Middleburg Flower Show, Middleburg, Virginia, April 1931, by Frances Benjamin Johnston, via Carnegie Survey of the Architecture of the South, Library of Congress Prints and Photographs Division.
Right now, here in Stuttgart, a few daffodils have poked up from our front yard. I will probably pick them. I don’t usually like Narcissus in the landscape in early spring — the bright yellow is too much, too soon. But, like those in the photo above, they look really nice in a vase.
There are also some fat cultivated Dutch hyacinths by our front door. They’re going to get the chop too.
In the fall, for next March and early April, I want to plant snowdrops and snake’s head fritillarias.
“Grounds workers at White House, Washington, D.C.,” March 1936, by Harris & Ewing, via Library of Congress Prints and Photographs Division. (You can click on the photo to enlarge it.)
The National Park Service has maintained the White House gardens since 1933.
. . . [W]hile lawns are cultural (in the sense that they are meaning-laden), they are not the product of some pre-existing “culture,” and are instead the meaningful expression of political and economic forces. . . . Lawns are propelled into the landscape both by economic imperatives (e.g., real estate growth) and also by intentional and thoughtful efforts to produce certain kinds of subjects. Lawns are a strategy, therefore, both for capital accumulation and making docile and responsible citizens.
– Paul Robbins, from Lawn People: How Grasses, Weeds, and Chemicals Make Us Who We Are (p. 32)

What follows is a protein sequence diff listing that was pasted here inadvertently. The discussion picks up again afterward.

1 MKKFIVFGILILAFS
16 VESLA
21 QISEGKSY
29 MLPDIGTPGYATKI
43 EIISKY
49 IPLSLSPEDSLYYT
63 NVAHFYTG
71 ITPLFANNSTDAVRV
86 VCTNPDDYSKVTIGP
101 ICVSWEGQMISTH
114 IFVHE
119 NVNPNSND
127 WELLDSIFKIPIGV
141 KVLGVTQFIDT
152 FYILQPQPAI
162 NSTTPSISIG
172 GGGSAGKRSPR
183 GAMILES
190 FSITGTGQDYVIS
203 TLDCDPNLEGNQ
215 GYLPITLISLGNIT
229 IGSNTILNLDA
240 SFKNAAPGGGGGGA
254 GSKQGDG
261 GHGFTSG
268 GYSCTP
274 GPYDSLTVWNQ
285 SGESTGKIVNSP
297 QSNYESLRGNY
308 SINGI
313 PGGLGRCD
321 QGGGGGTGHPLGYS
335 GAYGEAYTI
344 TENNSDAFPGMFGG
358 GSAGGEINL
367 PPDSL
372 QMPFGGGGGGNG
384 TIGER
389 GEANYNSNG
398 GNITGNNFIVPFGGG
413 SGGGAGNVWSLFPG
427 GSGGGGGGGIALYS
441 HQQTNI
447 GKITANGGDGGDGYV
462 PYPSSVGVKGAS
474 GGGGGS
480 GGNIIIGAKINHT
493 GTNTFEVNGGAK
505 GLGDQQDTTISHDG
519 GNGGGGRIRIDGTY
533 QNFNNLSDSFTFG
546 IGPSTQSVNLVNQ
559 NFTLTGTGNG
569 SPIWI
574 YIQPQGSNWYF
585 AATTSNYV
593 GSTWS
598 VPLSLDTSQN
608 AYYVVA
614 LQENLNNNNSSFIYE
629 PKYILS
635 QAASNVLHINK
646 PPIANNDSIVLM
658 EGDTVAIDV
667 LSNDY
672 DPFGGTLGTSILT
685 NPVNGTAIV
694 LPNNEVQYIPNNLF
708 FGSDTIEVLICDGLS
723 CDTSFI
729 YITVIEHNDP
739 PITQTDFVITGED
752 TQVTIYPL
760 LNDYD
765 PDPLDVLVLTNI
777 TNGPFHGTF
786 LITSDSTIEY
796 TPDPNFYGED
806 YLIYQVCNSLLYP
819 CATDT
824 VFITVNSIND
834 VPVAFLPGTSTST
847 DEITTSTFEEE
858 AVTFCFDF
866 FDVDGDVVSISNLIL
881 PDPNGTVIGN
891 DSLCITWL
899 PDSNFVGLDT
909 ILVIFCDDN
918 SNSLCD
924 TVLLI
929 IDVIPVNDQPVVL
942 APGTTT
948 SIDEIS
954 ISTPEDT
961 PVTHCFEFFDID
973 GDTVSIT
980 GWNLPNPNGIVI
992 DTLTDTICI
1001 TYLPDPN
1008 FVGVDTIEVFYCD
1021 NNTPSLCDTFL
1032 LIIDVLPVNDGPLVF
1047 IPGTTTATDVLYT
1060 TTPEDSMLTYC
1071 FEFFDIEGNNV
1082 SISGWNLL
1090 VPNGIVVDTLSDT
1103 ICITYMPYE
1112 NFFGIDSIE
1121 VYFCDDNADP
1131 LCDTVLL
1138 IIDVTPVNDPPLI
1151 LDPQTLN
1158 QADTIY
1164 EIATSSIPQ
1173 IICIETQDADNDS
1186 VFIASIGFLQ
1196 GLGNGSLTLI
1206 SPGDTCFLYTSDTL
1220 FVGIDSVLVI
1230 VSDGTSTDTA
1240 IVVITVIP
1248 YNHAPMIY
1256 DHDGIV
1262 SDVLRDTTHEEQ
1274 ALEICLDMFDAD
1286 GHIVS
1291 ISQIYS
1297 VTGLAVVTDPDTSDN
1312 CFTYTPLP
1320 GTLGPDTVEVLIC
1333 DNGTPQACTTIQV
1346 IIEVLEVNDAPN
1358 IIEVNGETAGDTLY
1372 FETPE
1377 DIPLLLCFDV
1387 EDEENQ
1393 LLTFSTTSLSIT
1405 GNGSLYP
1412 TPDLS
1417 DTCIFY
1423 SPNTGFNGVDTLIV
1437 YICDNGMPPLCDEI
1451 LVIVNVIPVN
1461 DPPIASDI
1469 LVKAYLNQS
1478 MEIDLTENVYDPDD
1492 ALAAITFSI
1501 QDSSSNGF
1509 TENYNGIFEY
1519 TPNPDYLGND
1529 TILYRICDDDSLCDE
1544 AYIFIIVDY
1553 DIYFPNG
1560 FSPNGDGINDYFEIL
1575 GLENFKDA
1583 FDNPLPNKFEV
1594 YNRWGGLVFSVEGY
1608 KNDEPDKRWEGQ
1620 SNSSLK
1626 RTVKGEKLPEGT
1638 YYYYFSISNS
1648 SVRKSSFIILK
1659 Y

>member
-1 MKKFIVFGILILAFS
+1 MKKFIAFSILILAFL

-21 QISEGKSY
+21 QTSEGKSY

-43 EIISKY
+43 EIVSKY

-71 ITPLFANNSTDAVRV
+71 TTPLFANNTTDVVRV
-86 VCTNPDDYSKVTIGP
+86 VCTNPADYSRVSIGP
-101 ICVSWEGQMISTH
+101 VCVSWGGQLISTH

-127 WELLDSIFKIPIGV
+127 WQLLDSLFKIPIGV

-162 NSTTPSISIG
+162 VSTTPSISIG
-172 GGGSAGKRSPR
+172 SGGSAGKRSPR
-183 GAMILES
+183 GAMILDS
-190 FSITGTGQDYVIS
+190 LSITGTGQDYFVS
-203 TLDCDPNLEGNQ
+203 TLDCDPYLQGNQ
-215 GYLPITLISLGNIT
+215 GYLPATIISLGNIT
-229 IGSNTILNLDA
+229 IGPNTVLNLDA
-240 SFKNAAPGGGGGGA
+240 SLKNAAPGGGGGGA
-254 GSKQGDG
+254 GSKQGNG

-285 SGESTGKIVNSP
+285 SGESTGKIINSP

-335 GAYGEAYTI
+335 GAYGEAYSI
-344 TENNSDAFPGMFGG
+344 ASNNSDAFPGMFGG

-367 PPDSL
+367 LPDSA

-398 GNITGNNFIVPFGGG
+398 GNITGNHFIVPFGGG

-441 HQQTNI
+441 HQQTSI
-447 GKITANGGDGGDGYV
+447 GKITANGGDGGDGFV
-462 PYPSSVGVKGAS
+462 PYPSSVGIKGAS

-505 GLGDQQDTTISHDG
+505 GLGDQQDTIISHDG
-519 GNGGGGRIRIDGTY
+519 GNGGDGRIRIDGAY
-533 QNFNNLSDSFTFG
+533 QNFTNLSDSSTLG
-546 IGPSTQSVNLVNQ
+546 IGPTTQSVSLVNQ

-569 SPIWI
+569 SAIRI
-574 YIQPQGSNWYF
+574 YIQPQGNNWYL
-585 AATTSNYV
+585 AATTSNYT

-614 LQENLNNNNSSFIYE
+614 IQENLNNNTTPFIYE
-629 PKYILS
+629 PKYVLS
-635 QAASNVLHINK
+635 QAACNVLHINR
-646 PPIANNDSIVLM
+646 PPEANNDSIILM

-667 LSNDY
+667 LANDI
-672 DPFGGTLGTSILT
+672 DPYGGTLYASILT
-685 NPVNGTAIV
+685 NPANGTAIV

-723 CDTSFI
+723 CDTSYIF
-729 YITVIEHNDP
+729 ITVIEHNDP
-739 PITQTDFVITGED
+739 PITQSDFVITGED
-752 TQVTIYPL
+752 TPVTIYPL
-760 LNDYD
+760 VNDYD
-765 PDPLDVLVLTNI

Filed under American gardens, culture and history, design, landscape, life in gardens, nature, plants, vintage landscape, Washington, D.C., gardens, working in the garden
“Washington, D.C. Victory gardening in the Northwest section. [Tomato s]eedlings in paper cups that will be transplanted in the victory garden,” 1943, by Louise Rosskam, via Library of Congress Prints and Photographs Division. (Another view here.)
Filed under a garden in history, American gardens, culture and history, food, nature, plants, vintage landscape, Washington, D.C., gardens, working in the garden
“Reading the paper in a Gympie[, Queensland,] garden,” ca. 1871, by Edward H. Forster, via State Library of Queensland Commons on flickr.
Edward Forster was a professional photographer who worked in and around Gympie, a gold-mining town in eastern Australia, during the 1870s. Many of his photos feature local families in front of their cottages.
‘Gympie’ is an aboriginal term for Dendrocnide moroides, a stinging shrub in the area.
Petit Trianon, Versailles, France, between ca. 1890 and ca. 1900, a photochrom by Detroit Publishing Co., via Library of Congress Prints and Photographs Division.